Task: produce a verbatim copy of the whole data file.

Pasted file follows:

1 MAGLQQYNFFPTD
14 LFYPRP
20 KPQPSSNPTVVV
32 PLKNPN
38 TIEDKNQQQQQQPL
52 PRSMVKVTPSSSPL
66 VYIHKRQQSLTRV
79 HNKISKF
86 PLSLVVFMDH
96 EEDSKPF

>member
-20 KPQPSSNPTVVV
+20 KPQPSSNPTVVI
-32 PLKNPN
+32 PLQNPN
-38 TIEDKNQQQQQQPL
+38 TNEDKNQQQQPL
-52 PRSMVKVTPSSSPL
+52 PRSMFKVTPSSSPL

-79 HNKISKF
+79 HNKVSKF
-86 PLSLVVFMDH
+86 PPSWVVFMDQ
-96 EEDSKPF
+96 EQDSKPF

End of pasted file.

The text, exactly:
1 MAGLQQYNFFPTD
14 LFYPRP
20 KPQPSSNPTVVV
32 PLKNPN
38 TIEDKNQQQQQQPL
52 PRSMVKVTPSSSPL
66 VYIHKRQQSLTRV
79 HNKISKF
86 PLSLVVFMDH
96 EEDSKPF

>member
-20 KPQPSSNPTVVV
+20 KPQPSSNPTVVI
-32 PLKNPN
+32 PLQNPN
-38 TIEDKNQQQQQQPL
+38 TNEDKNQQQQPL
-52 PRSMVKVTPSSSPL
+52 PRSMFKVTPSSSPL

-79 HNKISKF
+79 HNKVSKF
-86 PLSLVVFMDH
+86 PPSWVVFMDQ
-96 EEDSKPF
+96 EQDSKPF